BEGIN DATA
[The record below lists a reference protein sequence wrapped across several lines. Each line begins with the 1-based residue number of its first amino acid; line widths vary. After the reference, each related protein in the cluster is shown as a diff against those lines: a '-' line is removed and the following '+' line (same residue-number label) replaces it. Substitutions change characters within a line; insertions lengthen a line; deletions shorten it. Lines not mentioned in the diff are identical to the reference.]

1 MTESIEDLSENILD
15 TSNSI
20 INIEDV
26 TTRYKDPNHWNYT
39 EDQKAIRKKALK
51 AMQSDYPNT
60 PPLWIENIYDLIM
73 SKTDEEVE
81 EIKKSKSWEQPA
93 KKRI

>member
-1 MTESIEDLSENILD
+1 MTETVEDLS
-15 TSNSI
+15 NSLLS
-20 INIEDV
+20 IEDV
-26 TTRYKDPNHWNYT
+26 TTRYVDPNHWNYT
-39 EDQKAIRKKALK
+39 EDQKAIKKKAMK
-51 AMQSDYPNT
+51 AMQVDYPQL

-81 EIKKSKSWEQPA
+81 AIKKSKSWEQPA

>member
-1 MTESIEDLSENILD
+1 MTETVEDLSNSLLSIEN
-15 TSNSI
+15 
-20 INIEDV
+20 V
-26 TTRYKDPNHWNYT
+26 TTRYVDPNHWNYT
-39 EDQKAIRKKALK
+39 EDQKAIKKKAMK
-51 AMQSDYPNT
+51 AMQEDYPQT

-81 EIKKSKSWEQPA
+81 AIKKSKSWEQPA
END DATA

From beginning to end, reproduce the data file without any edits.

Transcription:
[The record below lists a reference protein sequence wrapped across several lines. Each line begins with the 1-based residue number of its first amino acid; line widths vary. After the reference, each related protein in the cluster is shown as a diff against those lines: a '-' line is removed and the following '+' line (same residue-number label) replaces it. Substitutions change characters within a line; insertions lengthen a line; deletions shorten it. Lines not mentioned in the diff are identical to the reference.]

1 MTESIEDLSENILD
15 TSNSI
20 INIEDV
26 TTRYKDPNHWNYT
39 EDQKAIRKKALK
51 AMQSDYPNT
60 PPLWIENIYDLIM
73 SKTDEEVE
81 EIKKSKSWEQPA
93 KKRI

>member
-1 MTESIEDLSENILD
+1 MTETVEDLS
-15 TSNSI
+15 NSLLS
-20 INIEDV
+20 IEDV
-26 TTRYKDPNHWNYT
+26 TTRYVDPNHWNYT
-39 EDQKAIRKKALK
+39 EDQKAIKKKAMK
-51 AMQSDYPNT
+51 AMQVDYPQL

-81 EIKKSKSWEQPA
+81 AIKKSKSWEQPA

>member
-1 MTESIEDLSENILD
+1 MTETVEDLSNSLLSIEN
-15 TSNSI
+15 
-20 INIEDV
+20 V
-26 TTRYKDPNHWNYT
+26 TTRYVDPNHWNYT
-39 EDQKAIRKKALK
+39 EDQKAIKKKAMK
-51 AMQSDYPNT
+51 AMQEDYPQT

-81 EIKKSKSWEQPA
+81 AIKKSKSWEQPA